Home Local Mayor Woodfin announces online tool to help residents track capital projects

Mayor Woodfin announces online tool to help residents track capital projects

By Erica Wright
The Birmingham Times

Major capital projects are underway or will be underway by this summer and residents will be able to track the work online, Birmingham Mayor Randall Woodfin told the City Council on Tuesday.

Included is a city-wide resurfacing project to address more than 19 miles of streets that will stretch across all nine council districts that is scheduled to begin mid-to-late summer, he said.

“The [capital] projects include parks, recreation centers, city facilities, streets and libraries,” said Woodfin.

Updates on the work will be on the city’s website later this week, he said. Residents can visit www.birminghamal.gov to sort by district, project and completion dates, he said.

“We believe this project detail and overwhelming amount of information will keep us all abreast of all the capital projects but also put City Councilors in a position to over communicate where these projects are to your neighborhood presidents, to other officers, your community leaders as well as all of the other residents who you all represent,” he said.

Council President Valerie Abbott said she was pleased with “overwhelming amount of information” from the mayor’s office.

“This is the kind of information that the council has been asking for . . . and we’re excited to receive it in such detail,” said Abbott. “We can give our constituents that detail which is something we haven’t been able to do previously . . . it might stop some of our phone calls to your people, because now we have the information instead of bugging other people for it.”

Woodfin said the city-wide street resurfacing project will cost about $5.1 million, with funding in place that includes $2.8 million from the Neighborhood Revitalization Fund, a $2.2 million Alabama Department of Transportation (ALDOT) grant and $500,000 from previously completed street related projects.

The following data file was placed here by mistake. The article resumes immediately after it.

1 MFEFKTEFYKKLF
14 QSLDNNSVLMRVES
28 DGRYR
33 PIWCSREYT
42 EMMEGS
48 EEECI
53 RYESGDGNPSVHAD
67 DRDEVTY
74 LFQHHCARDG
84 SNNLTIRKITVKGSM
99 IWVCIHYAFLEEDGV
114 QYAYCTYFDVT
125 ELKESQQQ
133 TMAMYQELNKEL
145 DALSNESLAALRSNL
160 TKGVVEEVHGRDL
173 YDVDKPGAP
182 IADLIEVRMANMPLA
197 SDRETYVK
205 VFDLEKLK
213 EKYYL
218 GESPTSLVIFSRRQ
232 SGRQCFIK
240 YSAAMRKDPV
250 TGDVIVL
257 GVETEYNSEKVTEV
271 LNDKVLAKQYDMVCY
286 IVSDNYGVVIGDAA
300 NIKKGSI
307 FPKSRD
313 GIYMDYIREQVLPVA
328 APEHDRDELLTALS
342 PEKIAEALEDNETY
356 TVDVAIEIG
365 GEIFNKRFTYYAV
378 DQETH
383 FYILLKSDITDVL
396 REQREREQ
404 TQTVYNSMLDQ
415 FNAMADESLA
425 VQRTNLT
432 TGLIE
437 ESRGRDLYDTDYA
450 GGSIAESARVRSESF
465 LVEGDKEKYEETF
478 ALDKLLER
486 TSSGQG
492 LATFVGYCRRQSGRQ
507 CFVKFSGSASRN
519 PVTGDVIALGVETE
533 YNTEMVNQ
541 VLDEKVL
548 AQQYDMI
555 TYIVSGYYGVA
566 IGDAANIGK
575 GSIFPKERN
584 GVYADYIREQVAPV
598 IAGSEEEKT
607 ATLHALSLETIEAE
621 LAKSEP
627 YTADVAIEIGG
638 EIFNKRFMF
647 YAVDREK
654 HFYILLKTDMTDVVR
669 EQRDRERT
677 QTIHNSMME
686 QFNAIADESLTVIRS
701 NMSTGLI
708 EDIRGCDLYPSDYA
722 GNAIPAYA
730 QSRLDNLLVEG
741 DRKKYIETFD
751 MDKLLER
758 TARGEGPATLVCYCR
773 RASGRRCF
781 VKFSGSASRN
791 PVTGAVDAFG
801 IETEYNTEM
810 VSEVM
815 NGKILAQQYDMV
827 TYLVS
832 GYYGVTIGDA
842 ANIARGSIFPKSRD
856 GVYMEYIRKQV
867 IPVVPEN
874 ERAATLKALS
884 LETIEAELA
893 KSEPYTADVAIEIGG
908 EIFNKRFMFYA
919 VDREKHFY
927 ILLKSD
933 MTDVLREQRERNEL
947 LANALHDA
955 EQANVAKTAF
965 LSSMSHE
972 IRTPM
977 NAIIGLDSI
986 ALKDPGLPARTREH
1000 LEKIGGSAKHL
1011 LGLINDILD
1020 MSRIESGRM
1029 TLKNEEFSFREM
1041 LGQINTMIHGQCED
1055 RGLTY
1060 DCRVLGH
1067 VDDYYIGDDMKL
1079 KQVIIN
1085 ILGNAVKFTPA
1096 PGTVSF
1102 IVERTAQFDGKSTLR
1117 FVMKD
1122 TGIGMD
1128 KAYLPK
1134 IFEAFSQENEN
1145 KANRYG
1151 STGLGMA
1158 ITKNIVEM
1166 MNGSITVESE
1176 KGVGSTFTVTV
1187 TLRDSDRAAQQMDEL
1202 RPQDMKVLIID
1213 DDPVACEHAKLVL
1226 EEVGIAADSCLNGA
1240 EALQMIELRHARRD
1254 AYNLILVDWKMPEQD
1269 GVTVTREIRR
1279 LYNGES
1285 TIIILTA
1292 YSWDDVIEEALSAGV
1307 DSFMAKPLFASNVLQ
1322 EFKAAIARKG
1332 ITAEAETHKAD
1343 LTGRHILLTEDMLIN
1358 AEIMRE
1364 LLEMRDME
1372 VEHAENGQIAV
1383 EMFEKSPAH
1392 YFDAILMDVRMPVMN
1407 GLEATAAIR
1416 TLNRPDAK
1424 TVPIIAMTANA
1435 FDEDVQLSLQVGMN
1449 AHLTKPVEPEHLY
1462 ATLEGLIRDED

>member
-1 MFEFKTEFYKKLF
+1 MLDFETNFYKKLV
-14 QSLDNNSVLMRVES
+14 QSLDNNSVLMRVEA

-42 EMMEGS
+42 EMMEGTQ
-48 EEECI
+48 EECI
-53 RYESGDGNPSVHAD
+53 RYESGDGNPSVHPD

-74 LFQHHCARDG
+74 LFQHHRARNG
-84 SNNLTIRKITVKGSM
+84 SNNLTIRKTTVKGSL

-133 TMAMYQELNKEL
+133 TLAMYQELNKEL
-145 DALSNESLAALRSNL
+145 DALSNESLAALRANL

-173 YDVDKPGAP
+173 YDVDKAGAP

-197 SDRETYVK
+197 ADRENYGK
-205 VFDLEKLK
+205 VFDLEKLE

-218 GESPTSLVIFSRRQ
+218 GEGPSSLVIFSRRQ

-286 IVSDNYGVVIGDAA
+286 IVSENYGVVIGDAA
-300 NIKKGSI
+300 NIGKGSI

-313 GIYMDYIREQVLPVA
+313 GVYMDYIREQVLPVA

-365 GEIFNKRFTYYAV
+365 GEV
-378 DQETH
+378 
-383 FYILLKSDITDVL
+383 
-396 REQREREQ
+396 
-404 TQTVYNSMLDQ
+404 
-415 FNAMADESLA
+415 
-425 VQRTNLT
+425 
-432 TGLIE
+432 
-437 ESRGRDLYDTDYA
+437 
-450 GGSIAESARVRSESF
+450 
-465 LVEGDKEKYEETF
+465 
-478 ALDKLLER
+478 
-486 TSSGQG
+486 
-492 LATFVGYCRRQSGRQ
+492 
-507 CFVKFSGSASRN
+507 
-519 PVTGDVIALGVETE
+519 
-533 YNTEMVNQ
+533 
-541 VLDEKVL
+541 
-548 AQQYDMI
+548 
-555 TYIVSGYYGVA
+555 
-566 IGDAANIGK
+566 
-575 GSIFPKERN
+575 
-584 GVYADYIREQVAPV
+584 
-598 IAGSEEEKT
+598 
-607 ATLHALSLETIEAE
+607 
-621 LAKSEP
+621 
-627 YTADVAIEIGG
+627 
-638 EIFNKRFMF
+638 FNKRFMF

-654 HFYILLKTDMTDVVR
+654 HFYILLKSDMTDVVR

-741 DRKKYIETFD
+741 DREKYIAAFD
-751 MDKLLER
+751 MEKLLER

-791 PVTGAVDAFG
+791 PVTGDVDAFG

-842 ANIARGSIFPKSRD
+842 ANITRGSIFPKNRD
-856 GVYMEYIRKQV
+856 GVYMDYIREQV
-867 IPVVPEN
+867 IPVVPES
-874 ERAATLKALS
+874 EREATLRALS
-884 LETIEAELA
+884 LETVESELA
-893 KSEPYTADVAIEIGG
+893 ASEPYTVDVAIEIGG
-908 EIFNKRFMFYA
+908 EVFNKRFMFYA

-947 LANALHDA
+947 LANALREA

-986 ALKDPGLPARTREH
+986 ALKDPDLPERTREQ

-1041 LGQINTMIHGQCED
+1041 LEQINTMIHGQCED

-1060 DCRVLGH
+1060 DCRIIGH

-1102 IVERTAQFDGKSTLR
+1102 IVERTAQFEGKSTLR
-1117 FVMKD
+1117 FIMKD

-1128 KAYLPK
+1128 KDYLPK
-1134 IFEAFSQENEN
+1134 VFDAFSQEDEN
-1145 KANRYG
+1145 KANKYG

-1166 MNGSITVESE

Woodfin also told the council that the city has demolished a total of 368 properties from January 1 through February 15.

He also addressed what his administration has been doing to create more healthy food options for the city.

“We will have a plan to roll out a healthy food ordinance as part of this initiative. This ordinance will address and focus on federally designated food deserts by limiting the development of new dollar stores in our city, which includes all the types of dollar stores as well as open more opportunities for fresh food producers and lowering the overall cost for grocers,” he said.

He hopes to have the ordinance to the council in the next few weeks for discussion, he said.

Woodfin said something needs to be done soon either through existing laws or ordinances.

“We have to protect our people and if we’re going to be honest about the food desert conversation and be intentional about bringing healthy groceries in our communities, we’re going to have to stop some of the stuff from happening where our folks are choosing other options because of the overwhelming access to it, which doesn’t necessarily help them,” he said.

In other business, the council appointed new members to the Parking Authority Board and the Birmingham Planning Commission.

The council reappointed long time city employee Kevin Owens, and newly appointed Five Points West Community President, Dora Sims, to the Birmingham Parking Authority.

The Parking Authority regulates off street parking spaces, parking decks, and parking lots owned by the City of Birmingham.

The council reappointed Ronald Crenshaw to the Birmingham Planning Commission. Crenshaw was previously serving a shortened term (due to a mid-term resignation of a former Planning Commission member).

The Birmingham Planning Commission is the official planning agency of the City of Birmingham. Its broad responsibility is to plan for the orderly physical development and/or redevelopment of the City, including its transportation network, public facilities, and the arrangement of land uses.